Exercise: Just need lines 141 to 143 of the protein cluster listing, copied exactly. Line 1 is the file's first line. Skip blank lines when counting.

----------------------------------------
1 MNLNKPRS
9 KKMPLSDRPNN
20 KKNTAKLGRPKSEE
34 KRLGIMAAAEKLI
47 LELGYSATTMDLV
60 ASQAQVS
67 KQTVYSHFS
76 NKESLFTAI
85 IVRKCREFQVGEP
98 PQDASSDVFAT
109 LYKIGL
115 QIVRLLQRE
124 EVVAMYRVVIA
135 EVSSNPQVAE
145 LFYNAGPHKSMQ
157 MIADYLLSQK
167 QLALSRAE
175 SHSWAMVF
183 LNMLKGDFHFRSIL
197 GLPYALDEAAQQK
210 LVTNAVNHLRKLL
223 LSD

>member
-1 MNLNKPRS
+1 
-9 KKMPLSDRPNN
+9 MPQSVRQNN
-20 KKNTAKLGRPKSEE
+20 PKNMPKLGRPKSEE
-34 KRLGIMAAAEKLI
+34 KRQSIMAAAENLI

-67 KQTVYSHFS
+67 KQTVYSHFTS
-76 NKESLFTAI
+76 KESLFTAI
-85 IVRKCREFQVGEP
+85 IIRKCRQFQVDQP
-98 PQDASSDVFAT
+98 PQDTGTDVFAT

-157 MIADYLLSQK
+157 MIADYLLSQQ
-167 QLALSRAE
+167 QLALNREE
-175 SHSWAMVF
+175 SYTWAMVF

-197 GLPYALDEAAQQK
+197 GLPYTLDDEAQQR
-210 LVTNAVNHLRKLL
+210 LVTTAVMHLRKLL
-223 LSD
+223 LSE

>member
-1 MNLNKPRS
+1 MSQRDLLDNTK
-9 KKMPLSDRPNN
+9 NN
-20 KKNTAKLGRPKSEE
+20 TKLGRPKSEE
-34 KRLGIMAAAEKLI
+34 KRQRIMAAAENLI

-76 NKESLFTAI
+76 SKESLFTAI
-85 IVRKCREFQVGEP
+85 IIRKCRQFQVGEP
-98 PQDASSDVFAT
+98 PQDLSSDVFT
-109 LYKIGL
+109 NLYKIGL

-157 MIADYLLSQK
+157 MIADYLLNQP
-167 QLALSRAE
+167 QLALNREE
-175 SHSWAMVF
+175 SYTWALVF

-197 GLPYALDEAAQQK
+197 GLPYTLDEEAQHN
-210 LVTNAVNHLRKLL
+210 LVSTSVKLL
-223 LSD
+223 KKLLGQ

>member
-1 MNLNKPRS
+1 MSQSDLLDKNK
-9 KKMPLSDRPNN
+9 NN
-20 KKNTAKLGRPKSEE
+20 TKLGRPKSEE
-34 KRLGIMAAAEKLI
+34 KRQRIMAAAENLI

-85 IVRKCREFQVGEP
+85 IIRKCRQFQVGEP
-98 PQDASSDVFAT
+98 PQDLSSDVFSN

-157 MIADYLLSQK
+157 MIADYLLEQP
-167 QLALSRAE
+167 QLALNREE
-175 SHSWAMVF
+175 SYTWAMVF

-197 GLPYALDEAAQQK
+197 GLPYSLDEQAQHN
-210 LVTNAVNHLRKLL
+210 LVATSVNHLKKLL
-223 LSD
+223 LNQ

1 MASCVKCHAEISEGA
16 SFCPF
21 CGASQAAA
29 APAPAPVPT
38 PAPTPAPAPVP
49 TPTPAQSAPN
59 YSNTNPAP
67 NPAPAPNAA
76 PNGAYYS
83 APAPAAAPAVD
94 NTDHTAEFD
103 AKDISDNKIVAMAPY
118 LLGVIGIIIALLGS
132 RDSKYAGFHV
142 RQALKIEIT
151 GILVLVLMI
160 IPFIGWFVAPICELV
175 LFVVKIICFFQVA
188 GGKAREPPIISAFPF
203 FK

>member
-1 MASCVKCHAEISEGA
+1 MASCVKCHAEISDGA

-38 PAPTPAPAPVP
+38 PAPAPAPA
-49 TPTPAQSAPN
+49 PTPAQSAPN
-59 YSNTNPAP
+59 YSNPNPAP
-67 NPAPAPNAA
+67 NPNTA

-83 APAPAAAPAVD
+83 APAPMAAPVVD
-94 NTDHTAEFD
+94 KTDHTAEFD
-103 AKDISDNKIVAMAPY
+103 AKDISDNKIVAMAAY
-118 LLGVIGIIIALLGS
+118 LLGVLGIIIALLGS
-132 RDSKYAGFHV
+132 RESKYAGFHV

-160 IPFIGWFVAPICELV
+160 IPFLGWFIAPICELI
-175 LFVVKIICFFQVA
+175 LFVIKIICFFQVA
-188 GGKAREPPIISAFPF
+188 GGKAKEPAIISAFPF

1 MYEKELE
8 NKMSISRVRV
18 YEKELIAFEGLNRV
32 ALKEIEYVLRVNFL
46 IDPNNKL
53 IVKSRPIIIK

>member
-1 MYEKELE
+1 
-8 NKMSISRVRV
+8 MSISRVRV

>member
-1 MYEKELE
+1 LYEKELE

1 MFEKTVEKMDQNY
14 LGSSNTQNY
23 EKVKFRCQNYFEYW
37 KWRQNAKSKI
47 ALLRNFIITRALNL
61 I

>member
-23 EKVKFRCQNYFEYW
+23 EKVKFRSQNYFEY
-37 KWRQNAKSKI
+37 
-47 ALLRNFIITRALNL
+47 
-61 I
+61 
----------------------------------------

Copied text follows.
-103 AKDISDNKIVAMAPY
+103 AKDISDNKIVAMAAY
-118 LLGVIGIIIALLGS